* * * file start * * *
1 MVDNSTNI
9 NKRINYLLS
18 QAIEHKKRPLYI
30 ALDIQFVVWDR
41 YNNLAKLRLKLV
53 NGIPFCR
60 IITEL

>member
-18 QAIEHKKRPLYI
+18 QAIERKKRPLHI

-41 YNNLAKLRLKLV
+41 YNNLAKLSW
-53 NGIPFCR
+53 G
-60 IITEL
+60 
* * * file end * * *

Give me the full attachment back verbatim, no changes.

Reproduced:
1 MVDNSTNI
9 NKRINYLLS
18 QAIEHKKRPLYI
30 ALDIQFVVWDR
41 YNNLAKLRLKLV
53 NGIPFCR
60 IITEL

>member
-18 QAIEHKKRPLYI
+18 QAIERKKRPLHI

-41 YNNLAKLRLKLV
+41 YNNLAKLSW
-53 NGIPFCR
+53 G
-60 IITEL
+60 